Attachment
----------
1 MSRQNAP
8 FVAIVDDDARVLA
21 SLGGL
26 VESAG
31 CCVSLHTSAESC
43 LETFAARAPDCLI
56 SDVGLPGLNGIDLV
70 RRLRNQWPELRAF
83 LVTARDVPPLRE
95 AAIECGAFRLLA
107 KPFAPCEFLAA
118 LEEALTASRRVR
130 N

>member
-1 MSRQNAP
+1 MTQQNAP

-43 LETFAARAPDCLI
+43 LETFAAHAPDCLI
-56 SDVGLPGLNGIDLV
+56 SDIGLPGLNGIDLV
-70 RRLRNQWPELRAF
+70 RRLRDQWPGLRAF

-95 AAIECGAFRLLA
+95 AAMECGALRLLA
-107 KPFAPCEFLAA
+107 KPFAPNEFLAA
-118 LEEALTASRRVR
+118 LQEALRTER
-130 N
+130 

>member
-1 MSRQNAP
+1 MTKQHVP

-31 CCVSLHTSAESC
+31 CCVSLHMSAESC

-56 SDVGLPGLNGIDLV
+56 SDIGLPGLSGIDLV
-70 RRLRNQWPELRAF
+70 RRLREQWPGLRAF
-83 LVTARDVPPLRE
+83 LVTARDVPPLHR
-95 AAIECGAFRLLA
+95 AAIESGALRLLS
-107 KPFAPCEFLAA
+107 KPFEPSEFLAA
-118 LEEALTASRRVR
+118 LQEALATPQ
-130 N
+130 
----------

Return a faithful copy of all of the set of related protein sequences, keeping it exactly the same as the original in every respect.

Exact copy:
1 MSRQNAP
8 FVAIVDDDARVLA
21 SLGGL
26 VESAG
31 CCVSLHTSAESC
43 LETFAARAPDCLI
56 SDVGLPGLNGIDLV
70 RRLRNQWPELRAF
83 LVTARDVPPLRE
95 AAIECGAFRLLA
107 KPFAPCEFLAA
118 LEEALTASRRVR
130 N

>member
-1 MSRQNAP
+1 MTQQNAP

-43 LETFAARAPDCLI
+43 LETFAAHAPDCLI
-56 SDVGLPGLNGIDLV
+56 SDIGLPGLNGIDLV
-70 RRLRNQWPELRAF
+70 RRLRDQWPGLRAF

-95 AAIECGAFRLLA
+95 AAMECGALRLLA
-107 KPFAPCEFLAA
+107 KPFAPNEFLAA
-118 LEEALTASRRVR
+118 LQEALRTER
-130 N
+130 

>member
-1 MSRQNAP
+1 MTKQHVP

-31 CCVSLHTSAESC
+31 CCVSLHMSAESC

-56 SDVGLPGLNGIDLV
+56 SDIGLPGLSGIDLV
-70 RRLRNQWPELRAF
+70 RRLREQWPGLRAF
-83 LVTARDVPPLRE
+83 LVTARDVPPLHR
-95 AAIECGAFRLLA
+95 AAIESGALRLLS
-107 KPFAPCEFLAA
+107 KPFEPSEFLAA
-118 LEEALTASRRVR
+118 LQEALATPQ
-130 N
+130 